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Saturday, Oct. 27, 2012

ICE TIME

Sweep at Skate America illustrates Japan's strength early in season


The senior Grand Prix season began with a bang for Japan as Takahiko Kozuka, Yuzuru Hanyu and Tatsuki Machida swept the medals at Skate America last Saturday.

Jack Gallagher

The strong showing could be a harbinger of what lies ahead in the coming months for the Hinomaru's male contingent.

A day after Hanyu set a world record of 95.07 in the short program, Kozuka vaulted past him to claim his first GP title in two seasons with a solid free skate.

Coming off an inconsistent campaign in 2011-12, which saw him fail to qualify for the GP Final and place 11th at the world championships, Kozuka had to have been pleased with the result.

"It's been a while since I last won but this definitely adds to my confidence," said Kozuka, the 2011 world silver medalist, after the victory. "I wasn't thinking about where I was in the standings. I didn't have a performance I'm completely satisfied with, but it's reassuring to be able to put up the points I did."

Hanyu suffered a meltdown in his free skate, falling three times as he tried to live up to his performance from the night before.

News photo
Rejuvenated: After finishing a disappointing 11th at the world championships in March, Takahiko Kozuka began the new season with a victory at Skate America last weekend. AP

Hanyu's coach, Brian Orser, was quoted as saying that he felt the fact that the 2012 world bronze medalist didn't return to his hotel on Saturday after the morning practice and chose to remain at the rink may have contributed to his poor showing.

Surely the 17-year-old was energized by his historic score the night before, but as he matures he will learn to follow the preset plan and eliminate distractions. He squandered a nearly 10-point lead but was still able to finish in second place.

Despite his stumbles on Saturday, the incredible potential the Sendai native possesses remains significant. With only 16 months to go until the Sochi Olympics, Hanyu is a legitimate medal contender.

His lithe build and ability to land the quadruple jump combine to make the 2010 world junior champion part of the equation when considering who has a shot at gold in Russia.

The expectation amongst many will be that two-time world champion Patrick Chan of Canada and 2010 world champion Daisuke Takahashi are the prime contenders, but Hanyu's chances cannot be discounted.

Unfortunate development: Two-time world champion Miki Ando's late decision to pull out of the Grand Prix series cost Japan spots in the singles at the Cup of China and Trophee Bompard.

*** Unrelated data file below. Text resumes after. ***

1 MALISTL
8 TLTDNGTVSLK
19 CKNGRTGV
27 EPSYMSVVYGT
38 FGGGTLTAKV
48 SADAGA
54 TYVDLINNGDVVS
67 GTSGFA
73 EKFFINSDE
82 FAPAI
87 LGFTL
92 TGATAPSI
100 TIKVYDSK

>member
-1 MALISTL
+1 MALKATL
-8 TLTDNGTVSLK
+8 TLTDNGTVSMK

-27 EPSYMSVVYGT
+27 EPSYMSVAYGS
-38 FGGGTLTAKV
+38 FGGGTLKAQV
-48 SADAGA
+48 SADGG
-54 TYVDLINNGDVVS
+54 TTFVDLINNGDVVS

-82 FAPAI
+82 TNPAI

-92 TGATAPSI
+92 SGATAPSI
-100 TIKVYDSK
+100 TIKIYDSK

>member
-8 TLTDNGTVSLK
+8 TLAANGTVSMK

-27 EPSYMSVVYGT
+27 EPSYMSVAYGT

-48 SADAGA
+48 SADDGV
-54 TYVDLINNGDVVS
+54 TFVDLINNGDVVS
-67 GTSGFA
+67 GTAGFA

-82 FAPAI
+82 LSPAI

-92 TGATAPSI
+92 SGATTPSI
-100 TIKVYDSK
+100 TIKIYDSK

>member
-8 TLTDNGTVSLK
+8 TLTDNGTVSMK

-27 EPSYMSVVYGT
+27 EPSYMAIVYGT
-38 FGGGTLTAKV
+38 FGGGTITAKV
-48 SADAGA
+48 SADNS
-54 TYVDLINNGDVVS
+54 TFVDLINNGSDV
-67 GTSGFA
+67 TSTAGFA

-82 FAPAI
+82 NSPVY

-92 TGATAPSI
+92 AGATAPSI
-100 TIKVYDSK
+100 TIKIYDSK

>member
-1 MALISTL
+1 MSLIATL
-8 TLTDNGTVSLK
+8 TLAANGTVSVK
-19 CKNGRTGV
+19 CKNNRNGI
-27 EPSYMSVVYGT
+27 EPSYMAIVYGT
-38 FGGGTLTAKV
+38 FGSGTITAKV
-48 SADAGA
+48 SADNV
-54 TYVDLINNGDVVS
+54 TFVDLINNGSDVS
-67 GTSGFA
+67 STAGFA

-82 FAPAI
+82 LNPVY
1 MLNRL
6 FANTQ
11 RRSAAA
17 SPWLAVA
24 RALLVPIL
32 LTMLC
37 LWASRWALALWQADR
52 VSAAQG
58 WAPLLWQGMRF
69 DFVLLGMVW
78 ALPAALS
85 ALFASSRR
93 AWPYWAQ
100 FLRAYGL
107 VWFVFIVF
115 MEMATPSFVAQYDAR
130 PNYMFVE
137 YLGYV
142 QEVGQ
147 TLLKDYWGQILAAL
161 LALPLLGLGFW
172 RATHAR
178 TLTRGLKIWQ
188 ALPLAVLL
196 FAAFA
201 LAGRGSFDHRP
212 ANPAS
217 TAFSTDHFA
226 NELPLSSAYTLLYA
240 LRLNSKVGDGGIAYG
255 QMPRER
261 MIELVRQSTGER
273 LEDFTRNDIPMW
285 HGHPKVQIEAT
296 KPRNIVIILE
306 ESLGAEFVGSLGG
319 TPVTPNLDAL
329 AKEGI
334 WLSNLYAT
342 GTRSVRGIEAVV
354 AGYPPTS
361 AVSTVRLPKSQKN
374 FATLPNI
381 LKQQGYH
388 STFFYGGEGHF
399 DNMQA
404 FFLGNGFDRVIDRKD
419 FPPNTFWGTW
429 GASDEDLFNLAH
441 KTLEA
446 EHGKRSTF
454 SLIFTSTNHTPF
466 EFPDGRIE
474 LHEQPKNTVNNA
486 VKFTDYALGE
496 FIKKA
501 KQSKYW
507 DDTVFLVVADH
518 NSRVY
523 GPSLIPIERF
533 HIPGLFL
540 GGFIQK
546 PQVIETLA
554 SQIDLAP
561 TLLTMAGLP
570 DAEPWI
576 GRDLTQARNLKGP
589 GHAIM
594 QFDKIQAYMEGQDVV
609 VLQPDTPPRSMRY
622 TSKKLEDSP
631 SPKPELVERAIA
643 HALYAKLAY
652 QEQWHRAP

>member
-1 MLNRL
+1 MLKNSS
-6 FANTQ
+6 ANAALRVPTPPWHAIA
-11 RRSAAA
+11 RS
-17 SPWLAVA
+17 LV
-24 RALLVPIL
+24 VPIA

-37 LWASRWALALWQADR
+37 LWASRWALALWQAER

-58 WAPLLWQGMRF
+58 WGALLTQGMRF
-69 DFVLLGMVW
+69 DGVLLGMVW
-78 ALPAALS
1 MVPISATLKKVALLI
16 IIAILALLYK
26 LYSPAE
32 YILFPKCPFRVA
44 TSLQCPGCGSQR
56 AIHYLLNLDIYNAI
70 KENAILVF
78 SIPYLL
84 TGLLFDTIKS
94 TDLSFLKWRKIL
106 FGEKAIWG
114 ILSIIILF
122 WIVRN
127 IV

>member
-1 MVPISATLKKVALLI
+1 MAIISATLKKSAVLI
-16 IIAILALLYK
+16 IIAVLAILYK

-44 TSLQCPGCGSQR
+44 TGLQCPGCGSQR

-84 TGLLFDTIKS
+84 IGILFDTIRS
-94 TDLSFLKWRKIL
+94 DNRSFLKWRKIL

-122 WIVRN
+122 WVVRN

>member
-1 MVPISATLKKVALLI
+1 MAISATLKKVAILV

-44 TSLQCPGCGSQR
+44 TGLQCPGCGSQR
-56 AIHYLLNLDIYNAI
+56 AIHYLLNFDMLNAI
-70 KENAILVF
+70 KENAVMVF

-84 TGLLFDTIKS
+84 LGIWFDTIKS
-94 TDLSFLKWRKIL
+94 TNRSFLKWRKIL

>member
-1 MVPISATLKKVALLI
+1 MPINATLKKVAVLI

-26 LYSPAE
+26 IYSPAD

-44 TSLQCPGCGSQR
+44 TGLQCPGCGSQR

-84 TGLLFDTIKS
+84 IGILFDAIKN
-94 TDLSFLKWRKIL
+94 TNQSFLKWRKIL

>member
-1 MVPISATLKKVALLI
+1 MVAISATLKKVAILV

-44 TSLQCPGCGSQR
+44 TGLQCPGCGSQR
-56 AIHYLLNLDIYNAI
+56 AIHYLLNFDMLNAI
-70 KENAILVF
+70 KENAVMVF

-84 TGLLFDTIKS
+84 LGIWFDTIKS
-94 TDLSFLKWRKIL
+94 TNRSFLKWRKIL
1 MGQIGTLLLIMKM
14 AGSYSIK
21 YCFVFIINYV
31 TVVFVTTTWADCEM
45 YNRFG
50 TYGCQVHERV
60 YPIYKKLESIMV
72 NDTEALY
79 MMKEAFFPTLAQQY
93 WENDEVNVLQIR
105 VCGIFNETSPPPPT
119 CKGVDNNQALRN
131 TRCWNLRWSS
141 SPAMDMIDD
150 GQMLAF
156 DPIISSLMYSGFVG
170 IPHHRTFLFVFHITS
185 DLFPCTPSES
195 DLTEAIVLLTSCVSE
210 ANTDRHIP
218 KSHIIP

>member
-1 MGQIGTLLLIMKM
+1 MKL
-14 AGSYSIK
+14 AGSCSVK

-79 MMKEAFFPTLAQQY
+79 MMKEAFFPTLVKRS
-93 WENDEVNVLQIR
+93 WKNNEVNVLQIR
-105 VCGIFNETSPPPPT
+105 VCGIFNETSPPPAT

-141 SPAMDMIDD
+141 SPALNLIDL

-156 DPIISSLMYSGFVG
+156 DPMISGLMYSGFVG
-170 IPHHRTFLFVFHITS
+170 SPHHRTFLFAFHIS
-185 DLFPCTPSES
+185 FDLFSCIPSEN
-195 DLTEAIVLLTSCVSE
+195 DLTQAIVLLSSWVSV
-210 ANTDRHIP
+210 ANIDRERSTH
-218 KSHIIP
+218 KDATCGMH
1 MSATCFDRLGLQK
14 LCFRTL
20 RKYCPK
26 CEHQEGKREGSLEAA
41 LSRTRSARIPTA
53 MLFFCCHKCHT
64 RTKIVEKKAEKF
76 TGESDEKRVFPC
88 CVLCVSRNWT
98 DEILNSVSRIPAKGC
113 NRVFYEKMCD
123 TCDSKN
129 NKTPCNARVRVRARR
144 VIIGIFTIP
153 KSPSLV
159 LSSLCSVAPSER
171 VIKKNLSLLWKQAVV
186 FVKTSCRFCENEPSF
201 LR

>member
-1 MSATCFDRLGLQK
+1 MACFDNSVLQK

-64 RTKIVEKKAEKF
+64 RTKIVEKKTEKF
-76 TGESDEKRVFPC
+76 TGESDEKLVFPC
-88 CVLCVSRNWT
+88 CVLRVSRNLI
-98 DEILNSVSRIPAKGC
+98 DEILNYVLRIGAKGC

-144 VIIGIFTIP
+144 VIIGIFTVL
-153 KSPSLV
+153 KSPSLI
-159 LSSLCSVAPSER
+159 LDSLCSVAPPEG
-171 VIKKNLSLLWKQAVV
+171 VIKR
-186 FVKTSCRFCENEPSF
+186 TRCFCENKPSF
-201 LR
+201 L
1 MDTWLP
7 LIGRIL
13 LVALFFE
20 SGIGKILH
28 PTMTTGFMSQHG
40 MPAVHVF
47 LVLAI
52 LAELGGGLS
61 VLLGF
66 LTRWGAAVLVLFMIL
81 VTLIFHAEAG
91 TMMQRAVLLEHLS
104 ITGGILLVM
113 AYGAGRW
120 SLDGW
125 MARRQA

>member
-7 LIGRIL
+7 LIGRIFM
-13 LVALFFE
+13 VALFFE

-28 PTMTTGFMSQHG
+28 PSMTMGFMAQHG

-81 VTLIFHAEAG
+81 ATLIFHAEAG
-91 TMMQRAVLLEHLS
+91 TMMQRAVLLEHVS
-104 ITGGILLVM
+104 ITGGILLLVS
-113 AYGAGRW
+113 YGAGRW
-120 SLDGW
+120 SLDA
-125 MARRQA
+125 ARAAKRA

According to International Skating Union rules, Japan is only allowed to replace assigned skaters at its own event (the NHK Trophy), so Ando's spots were taken by alternates from other countries.

Ando withdrew because she lacked conditioning and did not have a coach after splitting with Russian mentor Nikolai Morozov. It would appear that she was pressured into signing up to compete in the GP series by external forces.

It is highly likely that the Japan Skating Federation and sponsors leaned on Ando, even though she had stated her mixed emotions about committing to participating. Now look at what has happened.

With Ando dropping out and only Haruka Imai competing at Skate America, one of the powerhouses of skating will now have a lone female entrant in three of the six GP events (Skate America, Cup of China, Cup of Russia) and none at the Trophee Bompard in Paris.

The assignments for the coming season are determined by the ISU in May based on the world rankings at that time.

Juniors qualify: Japan will have three skaters — Satoko Miyahara, Ryuju Hino and Keiji Tanaka — competing in the Junior Grand Prix Final in Sochi in December. The trio earned spots based on their results during the recently concluded Junior GP season.

Miyahara won the JGP event in the U.S. and placed third in Turkey.

Hino took second in Austria and third in France, while Tanaka was second in the U.S. and fourth in Slovenia.

Pair despair: World bronze medalists Narumi Takahashi and Canadian partner Mervin Tran have withdrawn from the Grand Prix Series after Takahashi's shoulder injury from last season failed to heal properly. The announcement was made by the JSF on Thursday.

Takahashi dislocated her shoulder back in April and will undergo surgery soon to repair the damage.

The pair helped Japan capture the World Team Trophy title in Tokyo at the end of last season with their performance.



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